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Safe Spar Anchors and Tie-In Points

Safe Spar Anchors and Tie-In Points

Once the canopy is removed and all my positive rig points have been eliminated, now it's time to do some negative rigging! In other words, butt-hitching. Not only have my rigging anchors been removed, but my main TIP is gone too, so how do I safely continue my spar work?

In these instances, we need to find alternative means of being secured to the spar. From my personal experience, butt-hitching can be the most difficult part of the tree removal process. This being because you won't have a solid TIP, which can force climbers into awkward positions. Not to mention we have to lug around a ground saw at this point and depending on the size of the spar, it can be a 660 with a 36” bar or bigger if you’re taking down beasts! You could use two work positioning lanyards as a means to secure yourself, but in case of an emergency your mode of egress is shot. The question now remains, how do I tie-in if all of my anchor points have been removed as part of my removal process? Down below, I’ll cover a few of the possible means to secure yourself with a mode of egress or bail out. There are few methods to creating a secure tie-in and then incorporating our work positioning lanyard when we begin our spar rigging operations. Before we dig into that, let me share a super close call that prompted me to find safer ways to work.


I was fairly green when this happened, and I share this so people may learn off of my mistakes. I had gone up to finish butt-hitching some logs from the day before and only took my lanyard with me. When I blew out the section, I hadn’t realized the rigging line contacted my poorly-placed lanyard and had melted it about three-quarters of the way through! This really opened my eyes and I began looking at safe means of working the spar.

“Well, why can’t I just work off of two lanyards, one above and one below?”, -is a common question. My response is always the same: how are you going to bail out in an emergency? From there on, I always try to find safe, effective ways of completing my task that has been given. In the event of an emergency, having a system already pre-established can help lower the victim safely in what can be a time sensitive rescue. Rescues where you have to establish a tie-in for the victim can take double the time to perform, involves more gear and opens the room for error in a heart pounding situation. It’s better to be over prepared than underprepared!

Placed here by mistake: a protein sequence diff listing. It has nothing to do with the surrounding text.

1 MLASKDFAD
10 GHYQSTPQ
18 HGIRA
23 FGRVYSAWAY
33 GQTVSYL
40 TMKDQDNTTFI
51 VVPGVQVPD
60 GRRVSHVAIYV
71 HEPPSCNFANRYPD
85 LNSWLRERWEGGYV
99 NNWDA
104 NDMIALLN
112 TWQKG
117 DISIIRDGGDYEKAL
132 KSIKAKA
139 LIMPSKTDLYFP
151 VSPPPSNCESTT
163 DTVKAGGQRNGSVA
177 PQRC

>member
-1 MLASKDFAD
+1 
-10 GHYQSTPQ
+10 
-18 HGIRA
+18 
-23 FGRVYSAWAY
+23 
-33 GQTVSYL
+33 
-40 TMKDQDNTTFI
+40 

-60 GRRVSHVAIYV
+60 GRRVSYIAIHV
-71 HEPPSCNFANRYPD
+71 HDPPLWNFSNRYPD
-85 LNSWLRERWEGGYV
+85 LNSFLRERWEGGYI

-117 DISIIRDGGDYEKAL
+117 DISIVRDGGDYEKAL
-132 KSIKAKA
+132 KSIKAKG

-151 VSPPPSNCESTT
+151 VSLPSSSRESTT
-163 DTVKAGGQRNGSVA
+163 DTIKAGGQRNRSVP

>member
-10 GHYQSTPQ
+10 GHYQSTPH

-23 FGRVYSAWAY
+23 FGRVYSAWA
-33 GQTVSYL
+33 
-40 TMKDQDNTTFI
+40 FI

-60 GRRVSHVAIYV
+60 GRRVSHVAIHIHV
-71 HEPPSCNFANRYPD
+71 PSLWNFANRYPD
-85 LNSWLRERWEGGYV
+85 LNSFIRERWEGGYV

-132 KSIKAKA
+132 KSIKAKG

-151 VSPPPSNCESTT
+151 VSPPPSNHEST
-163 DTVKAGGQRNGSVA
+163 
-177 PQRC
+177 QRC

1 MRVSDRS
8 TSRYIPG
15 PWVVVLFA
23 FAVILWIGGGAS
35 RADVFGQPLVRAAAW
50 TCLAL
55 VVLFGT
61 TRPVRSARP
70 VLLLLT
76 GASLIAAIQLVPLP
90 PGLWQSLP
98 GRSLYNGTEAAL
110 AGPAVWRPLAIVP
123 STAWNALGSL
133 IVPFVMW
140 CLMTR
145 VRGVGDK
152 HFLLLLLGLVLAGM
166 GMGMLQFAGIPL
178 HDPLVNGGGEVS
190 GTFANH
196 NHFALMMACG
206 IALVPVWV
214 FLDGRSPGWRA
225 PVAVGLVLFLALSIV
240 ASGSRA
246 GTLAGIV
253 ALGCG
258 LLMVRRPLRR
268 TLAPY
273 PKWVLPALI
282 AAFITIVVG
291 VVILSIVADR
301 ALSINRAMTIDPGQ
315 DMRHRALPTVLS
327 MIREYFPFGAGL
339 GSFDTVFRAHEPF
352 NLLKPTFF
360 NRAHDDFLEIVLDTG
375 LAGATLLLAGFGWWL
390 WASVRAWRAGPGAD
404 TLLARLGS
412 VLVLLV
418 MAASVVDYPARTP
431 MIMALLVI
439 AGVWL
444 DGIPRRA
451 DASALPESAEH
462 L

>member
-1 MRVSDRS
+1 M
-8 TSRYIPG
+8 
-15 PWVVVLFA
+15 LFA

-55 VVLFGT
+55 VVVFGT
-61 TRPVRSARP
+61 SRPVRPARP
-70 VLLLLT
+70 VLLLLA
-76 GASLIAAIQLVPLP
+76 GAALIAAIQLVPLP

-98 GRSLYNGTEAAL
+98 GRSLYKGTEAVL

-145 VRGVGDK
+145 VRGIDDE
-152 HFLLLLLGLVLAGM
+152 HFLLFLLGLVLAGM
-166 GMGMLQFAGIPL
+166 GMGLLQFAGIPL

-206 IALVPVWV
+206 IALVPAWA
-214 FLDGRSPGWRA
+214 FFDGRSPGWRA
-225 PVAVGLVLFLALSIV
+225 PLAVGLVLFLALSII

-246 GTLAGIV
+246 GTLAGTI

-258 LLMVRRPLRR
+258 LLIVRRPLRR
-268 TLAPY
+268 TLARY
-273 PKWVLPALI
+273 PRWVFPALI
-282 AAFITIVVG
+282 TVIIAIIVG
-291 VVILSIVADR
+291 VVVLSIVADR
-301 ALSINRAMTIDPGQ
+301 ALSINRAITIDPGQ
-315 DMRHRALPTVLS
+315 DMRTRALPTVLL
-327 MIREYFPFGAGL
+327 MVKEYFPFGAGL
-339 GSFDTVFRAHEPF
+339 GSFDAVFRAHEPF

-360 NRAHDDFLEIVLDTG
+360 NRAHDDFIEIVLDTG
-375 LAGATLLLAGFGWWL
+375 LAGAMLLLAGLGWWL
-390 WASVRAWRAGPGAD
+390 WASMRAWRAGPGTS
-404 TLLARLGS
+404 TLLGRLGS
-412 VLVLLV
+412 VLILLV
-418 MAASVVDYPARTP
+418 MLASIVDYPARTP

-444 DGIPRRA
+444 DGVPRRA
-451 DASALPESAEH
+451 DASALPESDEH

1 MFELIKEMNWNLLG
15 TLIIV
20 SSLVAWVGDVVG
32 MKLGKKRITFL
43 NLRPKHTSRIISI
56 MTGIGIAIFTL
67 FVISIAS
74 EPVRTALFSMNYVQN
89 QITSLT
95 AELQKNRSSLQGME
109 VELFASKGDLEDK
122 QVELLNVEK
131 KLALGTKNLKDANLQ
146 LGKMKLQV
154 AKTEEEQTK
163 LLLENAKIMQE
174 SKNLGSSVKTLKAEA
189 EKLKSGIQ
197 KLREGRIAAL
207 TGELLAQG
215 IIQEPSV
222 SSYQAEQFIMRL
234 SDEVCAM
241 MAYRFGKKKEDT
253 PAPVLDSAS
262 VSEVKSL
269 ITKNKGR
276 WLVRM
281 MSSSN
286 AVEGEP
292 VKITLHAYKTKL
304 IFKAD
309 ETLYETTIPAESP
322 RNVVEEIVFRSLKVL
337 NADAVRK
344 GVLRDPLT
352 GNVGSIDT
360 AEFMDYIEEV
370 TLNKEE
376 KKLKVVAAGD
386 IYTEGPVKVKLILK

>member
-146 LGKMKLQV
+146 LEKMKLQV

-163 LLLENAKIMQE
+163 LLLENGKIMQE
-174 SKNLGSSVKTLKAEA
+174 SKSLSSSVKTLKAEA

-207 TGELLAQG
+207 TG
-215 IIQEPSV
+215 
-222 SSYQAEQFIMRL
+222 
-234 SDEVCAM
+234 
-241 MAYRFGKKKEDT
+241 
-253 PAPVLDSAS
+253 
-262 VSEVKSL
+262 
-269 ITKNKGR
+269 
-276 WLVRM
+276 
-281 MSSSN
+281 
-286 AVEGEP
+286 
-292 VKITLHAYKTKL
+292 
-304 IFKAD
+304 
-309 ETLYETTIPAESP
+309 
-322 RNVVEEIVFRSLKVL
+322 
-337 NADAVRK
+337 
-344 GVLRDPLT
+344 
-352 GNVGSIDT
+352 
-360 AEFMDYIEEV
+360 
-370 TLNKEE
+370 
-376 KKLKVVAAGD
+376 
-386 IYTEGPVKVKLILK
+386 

What I really love about this topic is the engagement that comes with it and coming up with creative ways of securing oneself.  I always love to hear from everybody because that’s how we grow in this industry and learn from one another. Friction savers are not only for protecting the cambium layer or the rope but can be applied in a cinch method onto the spar! For M.R.S.  this can be accomplished using an adjustable friction saver or by using a fan favorite, the Teufelberger Pulleysaver!

It’s important to note when using an adjustable ring to ring friction saver that the rings have to be spaced out a minimum of at least 6 inches in order to create a cinching action onto the spar. If the rings are failed to be spaced correctly, a cinching effect will not be created, and the system will continuously travel downward. The absolutely great thing about Teufelberger’s Pulleysaver, apart from making the climb buttery smooth is the tight like a tiger cinch action it provides on the spar! This gives you a safe means of working the spar with an MRS system.


Okay, now that I have the friction saver, where do I place it? 

Again, another great discussion! I’ve talked with multiple people on this subject and the responses all varied from climber to climber. Personally, I try to place my systems above the rigging block to avoid the sling/block combo or rig line from coming into contact with my life support system.

Others have said they do both just under the rigging set up because they wanted to avoid systems from flopping off the spar in the event of a violent shock load, which I absolutely understand. While others like to keep the tie-in under the rigging setup and lanyard above or vice-versa. Nothing wrong with any of these setups, but if you do prefer to keep the tie in underneath the rigging setup, make sure it isn’t too far under the rigging system. If it is too far down, the rigging rope may contact your climbing system and burn your life support. The second possibility would have to be the shock loading of life support if you were to slip or fall.


Normally I love working the spar in a S.R.S. cinch configuration with my rope wrench!  This involves tying a Running Bowline backed with a Yosemite tie off, it’s a non-retrievable anchor unless you tie an Anchor Bend attached with a carabiner onto the tail end of Running Bowline. Key thing here, to make it retrievable, run the falling end of your climb system through that carabiner. It’s simple and effective!

Example image of my S.R.S. cinch configuration using my rope wrench.

 

Once I hit the ground, in order to retrieve I’ll pull on the two legs of rope that are ran through carabiner and bring the canopy anchor to me. Another bomb proof cinch anchor involves the use of an Alpine Butterfly with an anchor ring or a quickie and this turns into an even simpler retrieval. On this anchor, the climber moves around on the leg of rope that has gone through the anchor ring. Pulling on the leg of rope that has the alpine butterfly will make the anchor come down to the either the ground or to where the next cut is to be made.


There are many solid tie-in options out there and we’d love to hear from everyone. Help spread the knowledge! Drop down below and let us know what are some of the creative ways you anchor onto the spar with. Knowledge is power!

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